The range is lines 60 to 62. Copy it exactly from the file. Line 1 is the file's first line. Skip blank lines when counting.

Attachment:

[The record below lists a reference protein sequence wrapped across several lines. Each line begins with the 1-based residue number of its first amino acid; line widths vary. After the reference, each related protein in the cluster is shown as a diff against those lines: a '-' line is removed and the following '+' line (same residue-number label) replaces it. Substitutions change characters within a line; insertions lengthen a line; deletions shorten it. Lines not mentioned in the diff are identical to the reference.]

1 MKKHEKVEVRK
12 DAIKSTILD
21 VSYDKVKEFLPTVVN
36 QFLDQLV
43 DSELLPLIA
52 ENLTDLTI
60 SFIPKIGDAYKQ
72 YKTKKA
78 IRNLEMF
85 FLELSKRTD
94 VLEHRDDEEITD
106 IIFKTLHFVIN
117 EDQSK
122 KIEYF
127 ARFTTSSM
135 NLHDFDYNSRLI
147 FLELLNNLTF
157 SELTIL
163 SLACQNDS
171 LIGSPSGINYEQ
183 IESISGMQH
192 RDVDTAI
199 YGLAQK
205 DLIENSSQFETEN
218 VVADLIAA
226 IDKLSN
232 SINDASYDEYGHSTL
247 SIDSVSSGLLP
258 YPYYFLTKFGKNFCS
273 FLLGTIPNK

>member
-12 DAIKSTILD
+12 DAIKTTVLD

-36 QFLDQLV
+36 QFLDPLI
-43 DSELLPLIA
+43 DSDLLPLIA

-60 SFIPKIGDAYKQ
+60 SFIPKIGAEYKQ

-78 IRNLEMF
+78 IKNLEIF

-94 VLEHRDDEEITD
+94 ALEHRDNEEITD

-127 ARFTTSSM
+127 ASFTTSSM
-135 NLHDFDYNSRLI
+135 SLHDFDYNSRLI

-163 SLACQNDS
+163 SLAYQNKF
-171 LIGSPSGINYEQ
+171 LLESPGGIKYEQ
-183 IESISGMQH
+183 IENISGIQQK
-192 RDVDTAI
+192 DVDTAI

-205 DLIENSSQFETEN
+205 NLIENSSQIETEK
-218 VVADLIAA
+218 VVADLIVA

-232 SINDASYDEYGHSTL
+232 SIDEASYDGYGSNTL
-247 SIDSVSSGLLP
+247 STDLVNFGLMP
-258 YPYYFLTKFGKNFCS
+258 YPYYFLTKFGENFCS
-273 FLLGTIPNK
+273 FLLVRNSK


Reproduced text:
+218 VVADLIVA

-232 SINDASYDEYGHSTL
+232 SIDEASYDGYGSNTL